I sat down with Kevin Boose on a rare quiet Monday morning to learn more about the concept that has taken St. Augustine diners by storm. During our hour-long conversation, at least thirty potential diners came to the door of The Press, hoping to get a table at the neighborhood hotspot.
What is it that makes The Press so special? The short answer is that this casual eatery has an excellent balance of ambiance and flavor. An open kitchen and welcoming bar offering a vibrant centerpiece to the intimate gastropub. But it’s more than that – every dish is made with passion and helps to fulfill a lifetime dream.
Kevin’s humble beginnings shaped his understanding of what it takes to make good food and enjoy it with good company. He remembers his mother teaching him how to knead dough in their Lancaster, Pennsylvania kitchen, and his family’s Dutch and German heritage was always reflected in meals shared around that table. At only 12 years old, Kevin took a job as a dishwasher at Nannie Lee’s Strawberry Mansion in Melbourne, Florida and was immersed in the art of fine dining.
In his 20s, Kevin joined the first class at the Culinary Institute of America (CIA) that was given the opportunity to go on to Greystone in Napa. After graduating, he left for Boston, where he worked with Jody Adams at Red Clay Brick Oven, cooking delectable meals in terracotta pots. He worked his way through numerous hotel kitchens to an Italian restaurant named Apettito, and into the role of sous chef at Skipjacks – a high-volume seafood spot. Each experience shaped another facet of his industry understanding, preparing him for restaurant ownership.
Kevin met his wife Simone at Café Lampara, a seafood-driven Italian restaurant that means “fisherman’s light.” He was working on the line as she served as garde manger. They tied the knot two years later, welcoming son Kevin in December of 2000, followed by daughters Marina and Gabi.
With the kids in tow, they returned to Florida to be closer to family. Kevin became Regional Manager for Panera Bread until the demands of home with young children moved him out of the restaurant scene to support a nationwide network of home care medical providers.
While it finally gave him the time to buy a boat and go fishing, the job never quite held his attention like the restaurant world did.
The Press, which celebrates three years this October, has evolved from its beginnings as a sandwich shop serving craft beers to a must-stop neighborhood spot boasting the best burgers in town and an intensely loyal customer base. “The response has been so much larger than what we imagined,” says Kevin. “People really love an independent restaurant. We cater to locals – many of whom eat here 3-4 times a week.”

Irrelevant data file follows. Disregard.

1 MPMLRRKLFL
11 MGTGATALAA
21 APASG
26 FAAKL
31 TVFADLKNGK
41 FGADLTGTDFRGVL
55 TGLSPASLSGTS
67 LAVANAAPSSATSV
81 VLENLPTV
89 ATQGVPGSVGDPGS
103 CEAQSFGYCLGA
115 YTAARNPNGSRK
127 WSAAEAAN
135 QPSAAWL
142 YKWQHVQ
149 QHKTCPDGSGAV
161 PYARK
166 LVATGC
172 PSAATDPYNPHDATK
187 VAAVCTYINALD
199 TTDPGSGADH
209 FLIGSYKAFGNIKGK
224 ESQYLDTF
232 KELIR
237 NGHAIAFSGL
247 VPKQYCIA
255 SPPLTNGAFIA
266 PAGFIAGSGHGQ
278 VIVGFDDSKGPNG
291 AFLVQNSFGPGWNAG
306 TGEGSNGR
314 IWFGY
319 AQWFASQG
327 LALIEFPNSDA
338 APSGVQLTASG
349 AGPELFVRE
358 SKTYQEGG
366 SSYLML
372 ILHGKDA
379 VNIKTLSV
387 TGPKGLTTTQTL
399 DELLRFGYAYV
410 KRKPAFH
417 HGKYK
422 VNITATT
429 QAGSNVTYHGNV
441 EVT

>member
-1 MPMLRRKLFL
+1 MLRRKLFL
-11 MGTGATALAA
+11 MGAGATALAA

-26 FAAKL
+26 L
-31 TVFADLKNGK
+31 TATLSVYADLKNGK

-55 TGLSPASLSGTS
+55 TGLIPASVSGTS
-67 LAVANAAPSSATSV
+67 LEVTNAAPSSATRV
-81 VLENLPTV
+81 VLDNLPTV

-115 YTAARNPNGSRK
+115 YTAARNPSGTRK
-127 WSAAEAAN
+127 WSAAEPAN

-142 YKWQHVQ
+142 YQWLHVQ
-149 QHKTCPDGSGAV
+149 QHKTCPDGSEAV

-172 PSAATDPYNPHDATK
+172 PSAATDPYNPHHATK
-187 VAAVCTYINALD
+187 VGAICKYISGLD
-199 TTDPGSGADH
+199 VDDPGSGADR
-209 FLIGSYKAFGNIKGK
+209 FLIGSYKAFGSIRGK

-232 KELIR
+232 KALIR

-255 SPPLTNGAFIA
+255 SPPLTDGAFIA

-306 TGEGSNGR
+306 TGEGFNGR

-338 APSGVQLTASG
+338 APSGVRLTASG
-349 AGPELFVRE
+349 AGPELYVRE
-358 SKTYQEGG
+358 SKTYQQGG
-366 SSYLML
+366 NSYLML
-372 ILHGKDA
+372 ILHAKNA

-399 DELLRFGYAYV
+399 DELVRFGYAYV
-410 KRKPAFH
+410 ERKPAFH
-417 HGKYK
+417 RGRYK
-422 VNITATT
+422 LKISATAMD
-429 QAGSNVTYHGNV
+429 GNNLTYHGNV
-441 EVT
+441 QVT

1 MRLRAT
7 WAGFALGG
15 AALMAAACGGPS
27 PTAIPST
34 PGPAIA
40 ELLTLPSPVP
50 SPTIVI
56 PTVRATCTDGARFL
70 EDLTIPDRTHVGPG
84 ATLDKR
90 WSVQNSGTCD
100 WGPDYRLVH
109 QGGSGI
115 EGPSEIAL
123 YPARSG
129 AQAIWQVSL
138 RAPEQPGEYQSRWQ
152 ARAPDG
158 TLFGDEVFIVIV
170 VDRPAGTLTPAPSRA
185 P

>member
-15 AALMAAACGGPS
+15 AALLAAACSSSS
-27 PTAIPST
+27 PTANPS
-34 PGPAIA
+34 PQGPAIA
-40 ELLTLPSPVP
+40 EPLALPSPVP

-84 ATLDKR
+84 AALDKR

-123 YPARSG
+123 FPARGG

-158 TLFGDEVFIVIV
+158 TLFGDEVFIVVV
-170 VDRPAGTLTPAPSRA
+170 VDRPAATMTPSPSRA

The menu is largely rustic Italian. Kevin’s relentless focus on quality demands using only the freshest ingredients, while he leads the team in creating dishes with passion and talent. Fresh bread is even baked onsite daily.
Kevin says that the popularity of the burgers happened by chance – the same humble credit he gives to his own success. The key to the Angus Ground Chuck is fat content for juiciness and proper seasoning. All of the meat used at The Press is in the top 17% of all beef in the U.S. and ranges from Select to Prime grades.
Calamari is cut by hand and breaded in-house. The vital part of the dish, Kevin says, is the ginger vinaigrette flavored by grilled-off pineapple. But one would be remiss to overlook the twelve or so other ingredients that make up this seemingly simple appetizer. Fresh ginger meets green scallions as red and rice wine vinegars dance with sesame oil and garlic, finished with cilantro and parsley to top things off.
Flatbreads are a staple on the menu, and despite his efforts to change the toppings, the popularity of guests’ favorites do not allow for much variation. The Mediterranean with marinated plum tomatoes, crumbled feta, and olives is loved by vegetarians, while the Steak and Spinach offers carnivores a mix of sliced steak, cherry peppers, chimichurri sauce, and Manchego cheese and Gorgonzola crème with wilted spinach and garlic. The Portobello, with Grilled Chicken and Roast Red Peppers offers a happy medium.
Comfort food is essential with intriguing specials like Cornish game hens with fines herbes jus and multi-colored carrots, leeks, microgreens over garlic mashed potatoes; prawns with crabmeat and mornay sauce; mahi fingers in tempura batter with soy ginger, cucumber and wasabi dressing; fresh catch Cobia or Grouper round out the seafood selections. Fresh seafood comes at a premium in Florida. Open Ocean Aquaculture, a growing practice, provides a controlled environment with the benefits of the open ocean, keeping costs down while providing proper nutrition for fish and enabling viable future replenishment.
“Dining culture has evolved throughout my career,” said Kevin. “People really want to know about their food – where it is from, and how it has been raised as well as of course, how we prepare it.”